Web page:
I am always surprised at the number of people who are ready to convince me that as a woman I can’t, or shouldn’t, travel alone. They make comments like: “Aren’t you scared?” and “You know you could get robbed or raped.” and the all too familiar, “Why would you even want to travel alone?”
There are even times where I’ve felt like people pity me. Like traveling solo is somehow synonymous with not having any friends or family who want to tag along. But the reality is that travel preferences, money, and vacation time often get in the way of making schedules work between two or more people. If I always stayed at home waiting for a travel partner I would miss out on a lot of fun.
The irony is that I rarely hear similar statements when a man decides they want to travel solo. Instead, you hear comments like “That’s awesome!” and “You’re going to have a blast!” To be fair, there is a vulnerability that women traveling alone face that most men do not, but this shouldn’t prevent you from hopping on a plane or getting in your car to explore somewhere new. It just means you need to be more alert and make smart travel decisions.
For example, don’t travel to an area whose current political climate is extremely volatile, is unfriendly to tourists, and/or is occupied by radicalists hell bent on beheading people. As much as you may want to go there, right now is not the time.
Also, don’t walk alone at night and be sure to dress modestly and appropriate to the culture, because if you wear a tank top and shorts in a community where every local woman is wearing pants and a long sleeve shirt, you will most definitely invite unwanted attention from both sexes.
The point here is that if you travel smart and take proper safety precautions, the very things that can make you vulnerable as a woman can also empower you. And while traveling solo as a female can seem like a daunting task, it is one of the most liberating experiences you will ever have.
For starters, you are less intimidating as a woman traveling alone than a man traveling alone, which means other fellow travelers and locals are more likely to approach you and help out.
People will invite you into their home for a meal. You’ll receive tips on what is worth checking out and what isn’t. When you have no idea how to get where you need to go someone will approach you, walk you to the bus stop and tell the bus driver to let you know when to get off. When you’re trying to book an excursion and the tourist operator says, “Two people minimum,” the other traveler standing across the room will ask if s/he can join you.
And, despite your preconceptions about solo travel, you’re never truly alone if you don’t want to be. Companionship will come in many different forms along the way. For me it was the group of school age boys who invited me to play soccer with them as I sat watching on the sidelines; the tiny Guatemalan man who asked if he could practice English with me every afternoon in Antigua’s Central Park; the Aussie in New Orleans who took me bar hopping on Bourbon Street; the indigenous woman in El Salvador who invited me into her home for a traditional meal.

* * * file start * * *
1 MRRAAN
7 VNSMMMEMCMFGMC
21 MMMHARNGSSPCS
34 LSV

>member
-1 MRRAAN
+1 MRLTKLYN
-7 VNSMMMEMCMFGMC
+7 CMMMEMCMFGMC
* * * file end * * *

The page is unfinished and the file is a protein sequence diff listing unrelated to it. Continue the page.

Part of the process of discovering where you are is reveling in the people who reside there. It is one of the greatest joys of traveling. Because women are more approachable your experiences will be more intimate and enriching than you ever imagined or even anticipated.
Many people believe the greatest challenge of solo travel is that you are alone. But what many find to be the greatest challenge I actually find to be the most freeing. When no one is there and your day is wide open it means you can’t defer to the preferences of the person you’re with. You have to make your own choices and that can be a transformational experience as you gain insight into aspects of your personality and those activities you enjoy. I love the idea of waking up in a totally new place and asking myself,”What do I want to do today?”
Keep in mind that being adventurous and brave and courageous enough to embark on your own solo travel journey doesn’t mean you have to backpack through a foreign country like I did. Maybe to you it means checking out a national or state park nearby, or eating at a restaurant alone, or, like my grandma, going camping for the first time at age 70. Wherever you want to go, go. Whatever you want to do, do it. Don’t let being scared of doing all that alone keep you from following your dream of experiencing your surroundings.
The trip may not always be glamorous but when you get past the excruciating heat, poison ivy, broken down buses, frustration at not being able to speak the language, and having a bad case of giardia you will be left with the reassurance that you can stand on your own two feet.
Solo travel is humbling in that way: it makes you wonder what else you can do alone.